PGA Tour, Inc., sponsors professional golf tournaments. A player may enter in several ways, but the most common
method is to successfully compete in a three-stage qualifying tournament known as the "Q-School." Anyone may enter the Q-School by submitting two letters of recommendation and paying $3,000 to cover greens fees and the cost of a golf cart, which is permitted during the first two stages, but is prohibited during the third stage. The rules governing the events include the "Rules of Golf," which apply at all levels of amateur and professional golf and do not prohibit the use of golf carts, and the "hard card," which applies specifically to the PGA tour and requires the players to walk the course during most of a tournament. Casey Martin is a talented golfer with a degenerative circulatory disorder that prevents him from walking golf courses. Martin entered the Q-School and asked for permission to use a cart during the third stage. PGA refused. Martin filed a suit in a federal district court against PGA, alleging a violation of the Americans with Disabilities Act.
The court ordered PGA to permit Martin to use a cart. PGA appealed to the U.S. Court of Appeals for the Ninth Circuit, which affirmed the order of the lower court. PGA appealed to the United States Supreme Court, which affirmed the lower court's decision, ruling that a golf cart is a reasonable accommodation for a disabled athlete. PGA argued that making an exception to its "walking" rule would "fundamentally alter the sport of golf." The Supreme Court disagreed, stating that the "[u]se of a cart is not inconsistent with the fundamental character of the game of golf," PGA's tours, or the third stage of the Q-School. Golf is defined by "shot-making," not by walking. The Court explained that the ADA is applied case by case. In other words, "[t]he needs of a disabled person [is] evaluated on an individual basis." Thus, in this case, "[e]ven if petitioner's factual predicate is accepted, its legal position is fatally flawed because its refusal to consider Martin's personal circumstances in deciding whether to accommodate his disability runs counter to the ADA's requirement that an individualized inquiry be conducted."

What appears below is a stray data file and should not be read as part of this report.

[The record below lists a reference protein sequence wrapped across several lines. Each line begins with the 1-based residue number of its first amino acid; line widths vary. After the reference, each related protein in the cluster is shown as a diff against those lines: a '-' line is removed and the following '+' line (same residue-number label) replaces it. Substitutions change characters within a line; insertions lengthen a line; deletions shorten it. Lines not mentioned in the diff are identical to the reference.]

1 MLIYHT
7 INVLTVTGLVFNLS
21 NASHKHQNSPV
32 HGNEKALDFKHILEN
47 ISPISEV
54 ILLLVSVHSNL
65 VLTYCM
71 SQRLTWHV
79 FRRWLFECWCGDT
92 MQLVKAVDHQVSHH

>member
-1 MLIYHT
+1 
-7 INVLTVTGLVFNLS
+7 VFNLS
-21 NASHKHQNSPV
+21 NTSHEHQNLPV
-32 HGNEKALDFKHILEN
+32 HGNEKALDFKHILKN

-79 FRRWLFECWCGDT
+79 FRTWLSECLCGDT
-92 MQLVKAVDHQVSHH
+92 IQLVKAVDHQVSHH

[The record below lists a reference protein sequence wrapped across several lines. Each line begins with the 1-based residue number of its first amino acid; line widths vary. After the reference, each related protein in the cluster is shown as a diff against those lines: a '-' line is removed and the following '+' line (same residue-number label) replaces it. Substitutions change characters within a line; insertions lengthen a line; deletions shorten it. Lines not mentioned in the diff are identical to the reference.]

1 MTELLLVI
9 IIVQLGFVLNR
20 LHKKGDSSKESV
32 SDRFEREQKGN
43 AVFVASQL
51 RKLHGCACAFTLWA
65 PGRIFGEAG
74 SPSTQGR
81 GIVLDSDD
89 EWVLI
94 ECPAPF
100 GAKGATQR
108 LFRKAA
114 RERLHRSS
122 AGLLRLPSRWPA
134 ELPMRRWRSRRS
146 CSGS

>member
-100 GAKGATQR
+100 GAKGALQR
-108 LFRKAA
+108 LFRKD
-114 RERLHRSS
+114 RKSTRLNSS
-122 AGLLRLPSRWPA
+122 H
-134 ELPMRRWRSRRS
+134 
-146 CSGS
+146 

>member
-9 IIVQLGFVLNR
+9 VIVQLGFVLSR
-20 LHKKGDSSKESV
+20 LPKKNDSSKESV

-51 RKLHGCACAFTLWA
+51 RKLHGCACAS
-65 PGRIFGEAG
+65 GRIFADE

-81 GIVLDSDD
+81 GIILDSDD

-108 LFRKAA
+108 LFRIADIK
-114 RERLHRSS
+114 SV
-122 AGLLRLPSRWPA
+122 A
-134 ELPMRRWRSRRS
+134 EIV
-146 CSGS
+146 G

Do you agree or disagree with the Supreme Court's ruling in this case. If you were on the court, how would you have ruled? Has the game of golf been altered or equalized? Should ADA apply in this matter?
I agree with the court ruling. If I was on the court I would have ruled the exact same way. There are so many aspects... View the full answer